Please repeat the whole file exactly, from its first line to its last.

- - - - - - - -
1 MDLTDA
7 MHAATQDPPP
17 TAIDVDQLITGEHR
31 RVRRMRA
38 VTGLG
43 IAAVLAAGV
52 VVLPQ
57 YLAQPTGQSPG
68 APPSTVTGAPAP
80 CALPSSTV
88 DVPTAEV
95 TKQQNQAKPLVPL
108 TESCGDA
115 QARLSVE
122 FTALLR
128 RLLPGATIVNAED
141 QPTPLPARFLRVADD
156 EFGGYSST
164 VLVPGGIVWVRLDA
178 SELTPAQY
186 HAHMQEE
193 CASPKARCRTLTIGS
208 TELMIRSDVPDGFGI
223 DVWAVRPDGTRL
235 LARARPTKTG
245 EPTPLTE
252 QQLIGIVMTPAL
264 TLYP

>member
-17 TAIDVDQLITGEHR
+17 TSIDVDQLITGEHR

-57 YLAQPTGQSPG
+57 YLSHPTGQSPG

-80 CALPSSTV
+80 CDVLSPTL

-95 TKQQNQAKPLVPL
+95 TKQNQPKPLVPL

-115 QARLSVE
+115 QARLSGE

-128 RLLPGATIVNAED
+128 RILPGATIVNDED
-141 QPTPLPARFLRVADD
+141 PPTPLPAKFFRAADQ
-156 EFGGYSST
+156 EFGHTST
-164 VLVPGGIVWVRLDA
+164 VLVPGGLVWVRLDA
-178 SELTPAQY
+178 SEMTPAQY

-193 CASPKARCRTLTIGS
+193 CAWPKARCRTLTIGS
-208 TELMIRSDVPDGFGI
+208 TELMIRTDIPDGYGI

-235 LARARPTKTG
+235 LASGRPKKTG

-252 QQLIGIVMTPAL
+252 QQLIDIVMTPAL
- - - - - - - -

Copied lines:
1 MDLTDA
7 MHAATQDPPP
17 TAIDVDQLITGEHR
31 RVRRMRA
38 VTGLG
43 IAAVLAAGV
52 VVLPQ
57 YLAQPTGQSPG
68 APPSTVTGAPAP
80 CALPSSTV
88 DVPTAEV
95 TKQQNQAKPLVPL
108 TESCGDA
115 QARLSVE
122 FTALLR
128 RLLPGATIVNAED
141 QPTPLPARFLRVADD
156 EFGGYSST
164 VLVPGGIVWVRLDA
178 SELTPAQY
186 HAHMQEE
193 CASPKARCRTLTIGS
208 TELMIRSDVPDGFGI
223 DVWAVRPDGTRL
235 LARARPTKTG
245 EPTPLTE
252 QQLIGIVMTPAL
264 TLYP

>member
-17 TAIDVDQLITGEHR
+17 TSIDVDQLITGEHR

-57 YLAQPTGQSPG
+57 YLSHPTGQSPG

-80 CALPSSTV
+80 CDVLSPTL

-95 TKQQNQAKPLVPL
+95 TKQNQPKPLVPL

-115 QARLSVE
+115 QARLSGE

-128 RLLPGATIVNAED
+128 RILPGATIVNDED
-141 QPTPLPARFLRVADD
+141 PPTPLPAKFFRAADQ
-156 EFGGYSST
+156 EFGHTST
-164 VLVPGGIVWVRLDA
+164 VLVPGGLVWVRLDA
-178 SELTPAQY
+178 SEMTPAQY

-193 CASPKARCRTLTIGS
+193 CAWPKARCRTLTIGS
-208 TELMIRSDVPDGFGI
+208 TELMIRTDIPDGYGI

-235 LARARPTKTG
+235 LASGRPKKTG

-252 QQLIGIVMTPAL
+252 QQLIDIVMTPAL